If you want to know where this economy really is headed, you might ask yourself, your friends, your neighbors and your co-workers.

They are the ones who make up this great consumer segment of American economic society, a segment that accounts for two-thirds of the nation's gross national product, more than government and business combined.You, and your friends, neighbors and co-workers, are the inspiration and the source of information for all those consumer surveys you read about, and which lately have been telling you that consumer confidence is rising.

Why take their word for it? Why not rely on your own information sources? Are you earning more than you were six months ago? Do you expect to be earning more six months from now? Is your credit account growing or shrinking?

For reasons not fully understood, some consumer surveys now show confidence rising at the very time statistics seem to document a deterioration of the consumer economy: layoffs, shorter work weeks, low savings, big debts.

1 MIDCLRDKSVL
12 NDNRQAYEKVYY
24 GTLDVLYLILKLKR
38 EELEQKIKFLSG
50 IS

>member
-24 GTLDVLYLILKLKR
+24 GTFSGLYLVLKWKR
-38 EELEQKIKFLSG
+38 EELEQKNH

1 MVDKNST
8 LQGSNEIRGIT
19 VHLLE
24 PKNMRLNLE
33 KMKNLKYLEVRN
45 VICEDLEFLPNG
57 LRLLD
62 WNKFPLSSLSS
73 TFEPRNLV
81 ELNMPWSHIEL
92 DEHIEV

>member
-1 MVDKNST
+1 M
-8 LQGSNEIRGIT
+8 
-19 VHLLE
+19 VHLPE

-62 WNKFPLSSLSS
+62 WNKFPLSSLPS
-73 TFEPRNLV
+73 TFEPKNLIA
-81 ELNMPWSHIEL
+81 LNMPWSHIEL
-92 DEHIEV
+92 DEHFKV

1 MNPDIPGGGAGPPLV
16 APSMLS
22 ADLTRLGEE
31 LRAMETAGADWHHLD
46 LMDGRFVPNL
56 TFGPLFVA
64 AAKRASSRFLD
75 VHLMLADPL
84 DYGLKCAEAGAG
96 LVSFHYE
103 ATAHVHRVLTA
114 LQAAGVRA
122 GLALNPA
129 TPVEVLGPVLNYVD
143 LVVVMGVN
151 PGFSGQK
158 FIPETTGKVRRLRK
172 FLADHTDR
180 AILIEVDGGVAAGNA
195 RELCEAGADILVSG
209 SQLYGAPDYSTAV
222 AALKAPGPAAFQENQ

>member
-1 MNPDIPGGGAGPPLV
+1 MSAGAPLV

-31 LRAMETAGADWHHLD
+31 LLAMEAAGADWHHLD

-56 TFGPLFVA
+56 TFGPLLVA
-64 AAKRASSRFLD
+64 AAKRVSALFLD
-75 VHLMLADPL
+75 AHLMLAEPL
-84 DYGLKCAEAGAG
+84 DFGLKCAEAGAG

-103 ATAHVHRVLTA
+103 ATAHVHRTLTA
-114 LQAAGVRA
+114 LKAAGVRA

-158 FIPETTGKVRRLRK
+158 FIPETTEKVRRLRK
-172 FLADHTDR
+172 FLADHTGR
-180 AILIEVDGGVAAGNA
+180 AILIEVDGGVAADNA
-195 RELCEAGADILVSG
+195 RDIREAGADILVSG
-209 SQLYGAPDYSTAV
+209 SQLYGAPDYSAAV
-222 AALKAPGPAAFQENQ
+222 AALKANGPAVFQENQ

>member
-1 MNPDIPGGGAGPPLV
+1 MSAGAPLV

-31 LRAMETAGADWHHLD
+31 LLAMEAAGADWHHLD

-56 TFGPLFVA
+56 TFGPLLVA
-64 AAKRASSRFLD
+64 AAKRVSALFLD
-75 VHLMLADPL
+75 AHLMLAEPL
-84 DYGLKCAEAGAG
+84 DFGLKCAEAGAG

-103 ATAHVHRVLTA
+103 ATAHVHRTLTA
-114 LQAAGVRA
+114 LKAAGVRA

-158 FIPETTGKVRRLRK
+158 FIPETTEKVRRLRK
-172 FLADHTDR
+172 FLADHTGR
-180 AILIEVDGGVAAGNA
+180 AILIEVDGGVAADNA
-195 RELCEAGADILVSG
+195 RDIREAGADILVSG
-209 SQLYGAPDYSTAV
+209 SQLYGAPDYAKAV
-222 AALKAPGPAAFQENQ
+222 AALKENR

Such factors aren't merely indicators of existing conditions, but foretell as well how things are likely to be six months from now. It takes time for a rising trend of unemployment to lose momentum and then reverse itself.

Something's wrong somewhere, but where? And if you want to get to the bottom of it, you might have to rely on your own survey, your own instincts.

The split between expectation and reality extends throughout the consumer marketplace, and is especially evident this spring.

Car dealers, for example, hoped to benefit from better weather. The weather is better, but car sales aren't. Housing sales have risen, but not as much as the temperature. And the retail sales picture remains gray.

Investors who bid up stock prices in anticipation of higher corporate earnings have been shocked at the real earnings from IBM, Eastman Kodak and Disney. Economists who forecast a brief recession have now extended it.

The explanation for the dichotomy remains elusive.

Some fault could lie in the methodology of consumer surveyors. Some could be a consequence of only dim memories of the last recession. Maybe some confidence is an expression of faith in the Federal Reserve or the Bush administration.

Confidence, it is said, consists of not just an ability to spend but a willingness to do so. If you believe the researchers, the willingness is there. If you believe the numbers, however, you might conclude that the ability isn't.

Two recent news items suggest the reasons why:

1. Consumers just haven't got the fuel to drive the economy.

2. Already burdened, consumers are going to get an even heavier load.